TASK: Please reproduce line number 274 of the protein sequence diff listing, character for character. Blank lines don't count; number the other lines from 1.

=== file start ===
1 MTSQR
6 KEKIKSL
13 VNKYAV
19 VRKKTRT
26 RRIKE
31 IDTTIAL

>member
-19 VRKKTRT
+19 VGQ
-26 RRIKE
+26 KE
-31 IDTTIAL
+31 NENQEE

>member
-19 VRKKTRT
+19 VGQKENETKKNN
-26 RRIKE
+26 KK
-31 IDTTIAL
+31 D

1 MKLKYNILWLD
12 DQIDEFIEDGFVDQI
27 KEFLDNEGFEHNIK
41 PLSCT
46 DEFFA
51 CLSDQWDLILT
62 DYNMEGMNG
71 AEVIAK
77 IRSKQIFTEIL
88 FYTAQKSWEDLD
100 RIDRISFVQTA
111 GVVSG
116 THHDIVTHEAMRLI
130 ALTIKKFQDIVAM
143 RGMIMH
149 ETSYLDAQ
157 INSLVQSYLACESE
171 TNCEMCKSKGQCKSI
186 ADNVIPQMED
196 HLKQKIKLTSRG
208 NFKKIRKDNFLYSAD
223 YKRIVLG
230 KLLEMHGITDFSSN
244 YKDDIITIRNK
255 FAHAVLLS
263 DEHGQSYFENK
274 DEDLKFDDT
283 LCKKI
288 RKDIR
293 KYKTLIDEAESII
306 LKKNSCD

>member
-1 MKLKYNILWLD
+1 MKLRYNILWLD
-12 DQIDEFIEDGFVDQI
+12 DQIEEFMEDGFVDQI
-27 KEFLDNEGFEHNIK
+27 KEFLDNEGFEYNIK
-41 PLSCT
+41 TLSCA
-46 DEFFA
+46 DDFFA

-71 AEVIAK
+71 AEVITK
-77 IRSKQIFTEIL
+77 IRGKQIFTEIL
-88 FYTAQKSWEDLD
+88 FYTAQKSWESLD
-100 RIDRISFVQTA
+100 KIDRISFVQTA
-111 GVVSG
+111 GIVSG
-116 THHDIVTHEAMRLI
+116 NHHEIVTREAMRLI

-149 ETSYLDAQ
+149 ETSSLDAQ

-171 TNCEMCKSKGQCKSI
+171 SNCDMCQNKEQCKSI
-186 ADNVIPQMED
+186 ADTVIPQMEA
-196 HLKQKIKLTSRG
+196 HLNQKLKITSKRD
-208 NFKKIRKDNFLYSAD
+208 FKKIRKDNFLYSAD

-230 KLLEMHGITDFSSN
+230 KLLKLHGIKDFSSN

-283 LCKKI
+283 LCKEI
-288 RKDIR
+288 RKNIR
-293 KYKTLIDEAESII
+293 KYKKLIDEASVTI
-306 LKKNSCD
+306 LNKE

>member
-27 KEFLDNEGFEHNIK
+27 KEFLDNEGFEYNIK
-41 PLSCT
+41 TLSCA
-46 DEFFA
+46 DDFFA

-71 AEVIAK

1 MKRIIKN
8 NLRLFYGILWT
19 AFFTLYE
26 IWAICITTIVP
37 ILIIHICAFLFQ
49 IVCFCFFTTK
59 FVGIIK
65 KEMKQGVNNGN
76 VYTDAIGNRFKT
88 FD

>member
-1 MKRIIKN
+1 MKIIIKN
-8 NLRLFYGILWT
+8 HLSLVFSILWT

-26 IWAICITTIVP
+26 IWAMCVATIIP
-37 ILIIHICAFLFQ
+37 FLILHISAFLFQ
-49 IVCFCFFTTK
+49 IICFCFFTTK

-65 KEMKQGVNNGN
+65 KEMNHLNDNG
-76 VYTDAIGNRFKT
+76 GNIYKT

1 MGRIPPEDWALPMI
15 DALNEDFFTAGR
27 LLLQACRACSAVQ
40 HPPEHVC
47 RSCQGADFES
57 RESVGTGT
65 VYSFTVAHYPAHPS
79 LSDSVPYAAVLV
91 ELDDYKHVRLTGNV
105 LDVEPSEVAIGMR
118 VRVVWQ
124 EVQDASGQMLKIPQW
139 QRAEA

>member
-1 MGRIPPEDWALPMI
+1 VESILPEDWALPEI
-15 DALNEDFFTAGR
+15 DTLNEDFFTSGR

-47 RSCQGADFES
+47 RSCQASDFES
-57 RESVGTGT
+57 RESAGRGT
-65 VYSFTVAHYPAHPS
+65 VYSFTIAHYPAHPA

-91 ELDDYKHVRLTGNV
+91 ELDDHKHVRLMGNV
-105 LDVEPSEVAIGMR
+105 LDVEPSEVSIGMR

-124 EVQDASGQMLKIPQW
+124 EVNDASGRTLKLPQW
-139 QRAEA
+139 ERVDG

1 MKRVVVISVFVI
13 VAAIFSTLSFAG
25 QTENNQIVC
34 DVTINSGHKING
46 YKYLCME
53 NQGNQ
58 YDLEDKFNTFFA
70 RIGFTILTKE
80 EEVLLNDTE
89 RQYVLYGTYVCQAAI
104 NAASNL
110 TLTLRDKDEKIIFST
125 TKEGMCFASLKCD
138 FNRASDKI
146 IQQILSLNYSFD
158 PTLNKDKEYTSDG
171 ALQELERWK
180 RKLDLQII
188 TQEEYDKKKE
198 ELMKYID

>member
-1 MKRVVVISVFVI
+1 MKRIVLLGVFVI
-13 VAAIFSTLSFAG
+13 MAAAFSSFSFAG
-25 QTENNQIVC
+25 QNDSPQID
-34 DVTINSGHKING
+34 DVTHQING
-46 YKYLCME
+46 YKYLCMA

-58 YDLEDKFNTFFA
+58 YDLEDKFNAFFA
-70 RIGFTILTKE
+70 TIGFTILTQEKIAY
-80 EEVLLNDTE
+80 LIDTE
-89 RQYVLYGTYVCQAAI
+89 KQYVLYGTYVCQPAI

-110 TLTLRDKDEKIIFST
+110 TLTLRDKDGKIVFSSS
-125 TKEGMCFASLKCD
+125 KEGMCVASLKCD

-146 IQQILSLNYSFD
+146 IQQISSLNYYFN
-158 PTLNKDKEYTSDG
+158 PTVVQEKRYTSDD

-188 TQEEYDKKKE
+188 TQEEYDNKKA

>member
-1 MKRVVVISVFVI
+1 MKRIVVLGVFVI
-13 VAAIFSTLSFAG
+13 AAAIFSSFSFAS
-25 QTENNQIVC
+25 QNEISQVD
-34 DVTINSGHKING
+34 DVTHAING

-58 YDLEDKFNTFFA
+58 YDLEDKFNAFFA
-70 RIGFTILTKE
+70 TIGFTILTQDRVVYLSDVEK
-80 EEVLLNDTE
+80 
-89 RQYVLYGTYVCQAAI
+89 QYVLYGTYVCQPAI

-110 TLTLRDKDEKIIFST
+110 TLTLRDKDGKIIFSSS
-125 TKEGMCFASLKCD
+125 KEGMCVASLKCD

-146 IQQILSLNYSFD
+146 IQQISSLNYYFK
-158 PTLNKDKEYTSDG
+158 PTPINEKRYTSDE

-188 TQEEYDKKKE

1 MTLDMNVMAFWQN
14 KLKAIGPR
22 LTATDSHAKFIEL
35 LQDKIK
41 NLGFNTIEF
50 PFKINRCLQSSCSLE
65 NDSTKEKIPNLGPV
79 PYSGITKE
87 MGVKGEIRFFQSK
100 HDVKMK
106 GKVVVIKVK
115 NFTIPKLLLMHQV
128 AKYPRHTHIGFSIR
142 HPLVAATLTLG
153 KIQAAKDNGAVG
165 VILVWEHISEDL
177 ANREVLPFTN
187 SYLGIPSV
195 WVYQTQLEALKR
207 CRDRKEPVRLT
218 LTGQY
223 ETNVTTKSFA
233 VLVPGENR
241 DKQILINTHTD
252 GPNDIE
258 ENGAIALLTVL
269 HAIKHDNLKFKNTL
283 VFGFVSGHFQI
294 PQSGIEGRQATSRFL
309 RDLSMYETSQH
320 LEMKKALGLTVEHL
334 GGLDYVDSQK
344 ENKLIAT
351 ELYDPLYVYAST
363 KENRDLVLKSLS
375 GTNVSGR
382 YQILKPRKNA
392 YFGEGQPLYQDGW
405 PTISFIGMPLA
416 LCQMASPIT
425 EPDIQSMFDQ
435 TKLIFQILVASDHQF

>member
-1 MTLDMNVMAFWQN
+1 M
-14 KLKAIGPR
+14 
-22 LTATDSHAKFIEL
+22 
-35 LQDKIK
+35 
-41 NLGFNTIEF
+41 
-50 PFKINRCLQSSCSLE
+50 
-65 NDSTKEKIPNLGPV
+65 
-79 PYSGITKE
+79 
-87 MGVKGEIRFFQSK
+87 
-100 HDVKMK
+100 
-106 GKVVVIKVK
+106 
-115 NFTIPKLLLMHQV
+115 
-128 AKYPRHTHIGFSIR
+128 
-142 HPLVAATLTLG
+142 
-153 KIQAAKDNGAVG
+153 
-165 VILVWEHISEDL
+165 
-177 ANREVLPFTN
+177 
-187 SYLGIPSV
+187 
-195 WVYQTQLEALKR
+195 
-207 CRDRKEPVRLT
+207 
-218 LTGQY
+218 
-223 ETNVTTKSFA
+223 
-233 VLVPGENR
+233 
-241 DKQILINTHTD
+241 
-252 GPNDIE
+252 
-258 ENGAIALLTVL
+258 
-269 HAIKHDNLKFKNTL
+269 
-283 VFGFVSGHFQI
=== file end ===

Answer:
416 LCQMASPIT